The first time I went to Canton, Ohio to broadcast a AA game, it was the opener of the 1993 season. This was before the Internet, so going to a different city meant hearing a baseball announcer I had never heard before. While my partner and I broadcast our game, I recorded the Indians game to listen to in the hotel room later. That was the first time I heard Tom Hamilton and I couldn’t believe my ears. I still can’t when I hear him now.
After 3 years with the Columbus Clippers AAA team, the Waterloo Wisconsin native joined the Indians in 1990 with Herb Score as his color man. They lasted as a team until Score’s retirement in 1997. Mike Hegan is the best known of several former players to work with Hamilton. Since 2010 his color commentator has been another trained broadcaster, Jim Rosenhaus.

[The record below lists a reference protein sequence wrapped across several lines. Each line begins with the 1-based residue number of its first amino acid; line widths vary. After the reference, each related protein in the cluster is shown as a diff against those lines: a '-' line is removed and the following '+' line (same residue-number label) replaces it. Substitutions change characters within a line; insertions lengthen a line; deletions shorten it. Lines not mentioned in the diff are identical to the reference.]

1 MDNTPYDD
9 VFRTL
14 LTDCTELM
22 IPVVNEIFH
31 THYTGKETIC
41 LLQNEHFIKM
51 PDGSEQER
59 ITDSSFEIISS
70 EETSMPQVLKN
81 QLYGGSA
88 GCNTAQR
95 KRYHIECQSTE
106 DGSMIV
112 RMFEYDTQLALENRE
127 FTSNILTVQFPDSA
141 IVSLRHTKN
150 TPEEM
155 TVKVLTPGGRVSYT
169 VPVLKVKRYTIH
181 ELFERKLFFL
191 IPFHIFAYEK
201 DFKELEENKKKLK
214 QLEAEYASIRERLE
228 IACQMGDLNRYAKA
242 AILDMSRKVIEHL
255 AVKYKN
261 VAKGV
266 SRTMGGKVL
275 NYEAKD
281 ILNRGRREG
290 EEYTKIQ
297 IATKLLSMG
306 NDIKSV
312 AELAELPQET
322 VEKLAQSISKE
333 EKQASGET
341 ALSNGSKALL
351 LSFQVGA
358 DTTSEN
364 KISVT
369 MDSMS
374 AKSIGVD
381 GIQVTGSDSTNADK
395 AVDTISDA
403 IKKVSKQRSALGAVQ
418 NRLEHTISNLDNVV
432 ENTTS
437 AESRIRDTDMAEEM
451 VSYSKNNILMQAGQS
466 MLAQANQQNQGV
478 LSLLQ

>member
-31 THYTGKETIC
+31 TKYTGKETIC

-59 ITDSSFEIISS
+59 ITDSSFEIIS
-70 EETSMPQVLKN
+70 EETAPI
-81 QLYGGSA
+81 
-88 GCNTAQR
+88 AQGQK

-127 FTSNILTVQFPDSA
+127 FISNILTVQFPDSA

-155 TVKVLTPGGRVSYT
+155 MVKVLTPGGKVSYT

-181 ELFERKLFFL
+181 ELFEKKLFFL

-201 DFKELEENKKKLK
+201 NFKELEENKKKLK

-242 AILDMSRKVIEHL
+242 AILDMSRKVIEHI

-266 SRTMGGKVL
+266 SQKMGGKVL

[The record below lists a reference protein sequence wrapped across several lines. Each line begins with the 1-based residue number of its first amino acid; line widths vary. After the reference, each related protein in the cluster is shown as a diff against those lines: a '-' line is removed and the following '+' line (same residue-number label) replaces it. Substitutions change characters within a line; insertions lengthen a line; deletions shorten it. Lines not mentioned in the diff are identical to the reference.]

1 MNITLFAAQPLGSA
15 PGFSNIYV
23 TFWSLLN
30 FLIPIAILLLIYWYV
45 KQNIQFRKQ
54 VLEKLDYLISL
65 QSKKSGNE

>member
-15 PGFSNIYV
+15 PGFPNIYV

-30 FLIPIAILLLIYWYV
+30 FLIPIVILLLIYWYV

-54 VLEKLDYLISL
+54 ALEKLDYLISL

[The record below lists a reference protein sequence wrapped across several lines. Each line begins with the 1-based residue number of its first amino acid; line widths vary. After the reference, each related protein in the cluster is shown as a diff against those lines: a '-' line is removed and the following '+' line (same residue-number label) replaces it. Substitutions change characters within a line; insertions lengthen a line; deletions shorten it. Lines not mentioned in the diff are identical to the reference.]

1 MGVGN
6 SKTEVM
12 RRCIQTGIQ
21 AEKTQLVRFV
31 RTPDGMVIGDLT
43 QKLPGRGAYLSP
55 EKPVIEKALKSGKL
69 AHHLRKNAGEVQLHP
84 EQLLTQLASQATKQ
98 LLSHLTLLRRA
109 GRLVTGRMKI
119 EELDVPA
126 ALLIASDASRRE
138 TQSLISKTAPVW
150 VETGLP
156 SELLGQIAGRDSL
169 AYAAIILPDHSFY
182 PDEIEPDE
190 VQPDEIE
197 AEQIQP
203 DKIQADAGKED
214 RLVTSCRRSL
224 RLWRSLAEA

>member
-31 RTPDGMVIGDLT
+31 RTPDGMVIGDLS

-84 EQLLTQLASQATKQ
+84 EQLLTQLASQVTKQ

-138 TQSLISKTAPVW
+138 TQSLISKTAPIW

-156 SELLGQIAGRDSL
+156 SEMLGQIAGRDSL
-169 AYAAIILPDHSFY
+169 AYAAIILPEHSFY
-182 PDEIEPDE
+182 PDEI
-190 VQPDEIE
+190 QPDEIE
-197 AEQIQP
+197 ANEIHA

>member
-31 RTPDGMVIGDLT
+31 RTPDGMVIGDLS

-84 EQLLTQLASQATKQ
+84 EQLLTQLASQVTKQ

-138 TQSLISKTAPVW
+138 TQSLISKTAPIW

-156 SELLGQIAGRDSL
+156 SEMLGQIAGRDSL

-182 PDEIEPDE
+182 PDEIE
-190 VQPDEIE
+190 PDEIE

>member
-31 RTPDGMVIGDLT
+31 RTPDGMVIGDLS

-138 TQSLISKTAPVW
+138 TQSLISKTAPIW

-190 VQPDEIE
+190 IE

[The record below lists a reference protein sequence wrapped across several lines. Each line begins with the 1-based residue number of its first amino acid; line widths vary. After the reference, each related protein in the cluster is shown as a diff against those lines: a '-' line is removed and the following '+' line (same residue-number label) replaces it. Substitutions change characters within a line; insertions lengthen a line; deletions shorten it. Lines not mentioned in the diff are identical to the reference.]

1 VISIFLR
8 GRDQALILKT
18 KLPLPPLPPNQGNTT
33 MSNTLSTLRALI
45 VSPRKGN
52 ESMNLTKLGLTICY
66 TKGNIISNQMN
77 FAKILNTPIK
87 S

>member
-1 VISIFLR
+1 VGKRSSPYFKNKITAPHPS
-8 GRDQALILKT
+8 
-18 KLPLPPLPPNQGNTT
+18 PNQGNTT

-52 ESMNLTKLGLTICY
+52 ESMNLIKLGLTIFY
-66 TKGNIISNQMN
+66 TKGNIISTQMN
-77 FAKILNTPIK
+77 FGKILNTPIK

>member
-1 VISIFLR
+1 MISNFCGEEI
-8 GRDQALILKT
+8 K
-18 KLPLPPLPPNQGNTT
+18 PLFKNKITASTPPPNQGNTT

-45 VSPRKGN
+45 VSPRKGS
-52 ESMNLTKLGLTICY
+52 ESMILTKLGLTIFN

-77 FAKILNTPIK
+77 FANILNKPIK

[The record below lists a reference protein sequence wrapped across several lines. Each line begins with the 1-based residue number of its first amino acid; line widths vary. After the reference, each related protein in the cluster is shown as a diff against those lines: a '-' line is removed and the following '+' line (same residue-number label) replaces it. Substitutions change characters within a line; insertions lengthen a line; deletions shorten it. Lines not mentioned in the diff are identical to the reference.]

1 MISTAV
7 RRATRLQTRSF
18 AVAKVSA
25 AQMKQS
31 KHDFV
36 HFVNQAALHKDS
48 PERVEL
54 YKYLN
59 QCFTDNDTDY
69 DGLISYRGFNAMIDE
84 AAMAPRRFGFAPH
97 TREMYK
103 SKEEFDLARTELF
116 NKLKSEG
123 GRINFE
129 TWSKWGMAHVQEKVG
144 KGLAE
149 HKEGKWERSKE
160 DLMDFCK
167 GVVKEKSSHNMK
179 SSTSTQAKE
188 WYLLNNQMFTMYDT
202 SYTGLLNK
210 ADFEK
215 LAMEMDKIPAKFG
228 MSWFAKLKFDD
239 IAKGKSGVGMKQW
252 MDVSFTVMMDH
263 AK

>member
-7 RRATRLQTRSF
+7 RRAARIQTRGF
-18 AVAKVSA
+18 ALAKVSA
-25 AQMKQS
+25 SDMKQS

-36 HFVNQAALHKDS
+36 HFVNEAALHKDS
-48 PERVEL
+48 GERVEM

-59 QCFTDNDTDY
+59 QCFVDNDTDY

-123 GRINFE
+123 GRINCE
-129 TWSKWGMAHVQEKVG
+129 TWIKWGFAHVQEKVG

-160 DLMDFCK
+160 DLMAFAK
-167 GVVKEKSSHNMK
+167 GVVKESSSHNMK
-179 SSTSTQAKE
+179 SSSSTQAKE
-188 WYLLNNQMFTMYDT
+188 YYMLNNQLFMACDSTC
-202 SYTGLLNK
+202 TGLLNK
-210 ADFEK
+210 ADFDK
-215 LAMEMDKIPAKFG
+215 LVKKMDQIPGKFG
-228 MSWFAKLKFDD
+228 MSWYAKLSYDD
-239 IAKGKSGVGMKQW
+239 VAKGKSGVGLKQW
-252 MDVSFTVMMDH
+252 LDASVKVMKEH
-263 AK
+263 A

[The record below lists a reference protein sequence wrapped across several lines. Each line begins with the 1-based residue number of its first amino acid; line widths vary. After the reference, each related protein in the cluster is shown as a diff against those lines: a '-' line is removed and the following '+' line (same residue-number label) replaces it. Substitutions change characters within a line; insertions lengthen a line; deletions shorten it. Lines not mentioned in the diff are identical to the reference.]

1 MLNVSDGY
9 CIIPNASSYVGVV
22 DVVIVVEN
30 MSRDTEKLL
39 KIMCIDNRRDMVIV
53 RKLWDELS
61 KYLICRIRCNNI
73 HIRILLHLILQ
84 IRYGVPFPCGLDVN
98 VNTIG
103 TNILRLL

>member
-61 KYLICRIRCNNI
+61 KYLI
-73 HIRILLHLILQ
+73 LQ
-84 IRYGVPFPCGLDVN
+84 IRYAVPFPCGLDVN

Hamilton’s style as loud cheerleader and broadcaster was the style of Tom Manning, the first announcer from Cleveland to gain national fame. Manning brought a boyish boundless enthusiasm to the World Series on NBC radio between 1929 and 1938, not to mention the first 8 AllStar games (1933-1940.) That same enthusiasm comes through with Hamilton’s every word. Last year, with Terry Pluto he transferred that enthusiasm to the printed page, in a book called “Glory Days in Tribe Town.” The only thing missing is an audio edition. If that ever is recorded Hamilton should narrate it. Besides the radio and internet, his voice can be heard in a Tom Hamilton talking bobblehead doll, a giveaway item in 2008 which sold for $25.00 on e-bay in 2013.0